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Dig Dis Sci. 2003 Mar;48(3):533-8.

Vitamin D3 in patients with various grades of chronic pancreatitis, according to morphological and functional criteria of the pancreas.

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1
Department of Internal Medicine, Medical Clinic III and Polyclinic of the Justus-Liebig-University Giessen, Germany.

Abstract

There are still too few conclusive reports about conspicuous vitamin D deficiency in patients with chronic pancreatitis, or any connection of the deficiency to the severity of the disease. Between October 1999 and September 2000, we investigated 42 patients at an average age of 53 years, suffering from chronic pancreatits, as well as 20 healthy male controls at an average age of 49 years. Serum levels of D3 vitamins, 1,25-(OH)2-vitamin D3 and 25-(OH)-vitamin D3, as well as the concentration of fecal elastase 1 were determined in patients and controls. Furthermore, the severity of chronic pancreatitis in patients was determined via endoscopic retrograde cholangiopancreatography (ERCP) into 3 grades, based on the Cambridge classification. Elastase 1 in feces revealed sensitivities of 14%, 87%, and 95% for Cambridge-grades I, II, and III, respectively, and correlated significantly with this classification of severity of chronic pancreatitis (P < 0.01). In patients with Cambridge-grade II and III 1,25-(OH)2-D3 was markedly decreased (26.7 +/- 7.7 pg/ml and 27.6 +/- 9.0 pg/ml) compared to those with Cambridge-grade I (38.0 +/- 10.5 pg/ml; between I and II P = 0.027, between I and III P = 0.033). 25-(OH)-D-3 did not differ significantly within the various Cambridge-grade groups (P = 0.07). Nevertheless, vitamin D3 and fecal elastase 1 in patients correlated significantly (P < 0.01) and, compared to controls, both were extremely low (means in patients: fecal elastase 1 140.7 +/- 75.7 microg/g, 1,25-(OH)2-D3 29.9 +/- 9.5 pg/ml, 25-(OH)-D3 26.7 +/- 9.7 nmol/liter; controls: fecal elastase 1 694.9 +/- 138.6 microg/g, 1,25-(OH)2-D3 67.5 +/- 4.3 pg/ml, 25-(OH)-D3 69.5 +/- 13.5 nmol/liter). The amounts of both D3 vitamins in patients were significantly lower when the content of fecal elastase 1 was under 200 microg/g compared to the others [for 1,25-(OH)2-D3 P < 0.01, for 25-(OH)-D3 P < 0.05]. Therefore, ERCP and fecal elastase 1 verify the severity grade of a chronic pancreatitis, and thus show a vitamin D3 deficiency, depending on the progress of the disease. There seems to be a connection between inflammatory pancreas destruction (Cambridge classification), exocrine insufficiency (fecal elastase 1), and perhaps even the characteristics of sterol-binding of pancreatic elastase 1, which seems to be relevant for vitamin D supply.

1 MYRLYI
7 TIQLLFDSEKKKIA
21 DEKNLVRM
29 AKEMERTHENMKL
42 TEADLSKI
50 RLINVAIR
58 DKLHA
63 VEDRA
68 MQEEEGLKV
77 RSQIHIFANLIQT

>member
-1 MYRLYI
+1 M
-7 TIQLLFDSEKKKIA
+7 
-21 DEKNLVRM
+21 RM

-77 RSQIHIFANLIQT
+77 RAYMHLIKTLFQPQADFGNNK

PMID:
12757166
DOI:
10.1023/a:1022540816990
[Indexed for MEDLINE]

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